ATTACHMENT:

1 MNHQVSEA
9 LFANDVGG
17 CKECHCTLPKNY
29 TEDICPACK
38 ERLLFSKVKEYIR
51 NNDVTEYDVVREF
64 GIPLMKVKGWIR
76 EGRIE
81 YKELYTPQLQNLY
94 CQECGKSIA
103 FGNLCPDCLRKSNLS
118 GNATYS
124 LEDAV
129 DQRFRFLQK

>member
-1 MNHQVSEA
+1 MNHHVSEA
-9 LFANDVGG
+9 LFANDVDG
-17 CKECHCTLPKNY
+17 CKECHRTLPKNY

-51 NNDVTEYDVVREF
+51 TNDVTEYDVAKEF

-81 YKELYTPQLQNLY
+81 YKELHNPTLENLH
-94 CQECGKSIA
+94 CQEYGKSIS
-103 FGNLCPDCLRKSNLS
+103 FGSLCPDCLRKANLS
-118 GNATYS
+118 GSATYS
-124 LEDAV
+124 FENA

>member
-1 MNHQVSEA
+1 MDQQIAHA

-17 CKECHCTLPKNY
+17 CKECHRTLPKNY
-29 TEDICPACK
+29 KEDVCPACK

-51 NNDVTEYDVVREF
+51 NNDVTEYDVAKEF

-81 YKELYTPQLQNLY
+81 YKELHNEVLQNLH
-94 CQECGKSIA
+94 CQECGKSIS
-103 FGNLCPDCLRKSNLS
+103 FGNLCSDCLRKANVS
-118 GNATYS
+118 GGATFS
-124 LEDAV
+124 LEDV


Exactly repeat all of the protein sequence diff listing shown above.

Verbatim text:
1 MNHQVSEA
9 LFANDVGG
17 CKECHCTLPKNY
29 TEDICPACK
38 ERLLFSKVKEYIR
51 NNDVTEYDVVREF
64 GIPLMKVKGWIR
76 EGRIE
81 YKELYTPQLQNLY
94 CQECGKSIA
103 FGNLCPDCLRKSNLS
118 GNATYS
124 LEDAV
129 DQRFRFLQK

>member
-1 MNHQVSEA
+1 MNHHVSEA
-9 LFANDVGG
+9 LFANDVDG
-17 CKECHCTLPKNY
+17 CKECHRTLPKNY

-51 NNDVTEYDVVREF
+51 TNDVTEYDVAKEF

-81 YKELYTPQLQNLY
+81 YKELHNPTLENLH
-94 CQECGKSIA
+94 CQEYGKSIS
-103 FGNLCPDCLRKSNLS
+103 FGSLCPDCLRKANLS
-118 GNATYS
+118 GSATYS
-124 LEDAV
+124 FENA

>member
-1 MNHQVSEA
+1 MDQQIAHA

-17 CKECHCTLPKNY
+17 CKECHRTLPKNY
-29 TEDICPACK
+29 KEDVCPACK

-51 NNDVTEYDVVREF
+51 NNDVTEYDVAKEF

-81 YKELYTPQLQNLY
+81 YKELHNEVLQNLH
-94 CQECGKSIA
+94 CQECGKSIS
-103 FGNLCPDCLRKSNLS
+103 FGNLCSDCLRKANVS
-118 GNATYS
+118 GGATFS
-124 LEDAV
+124 LEDV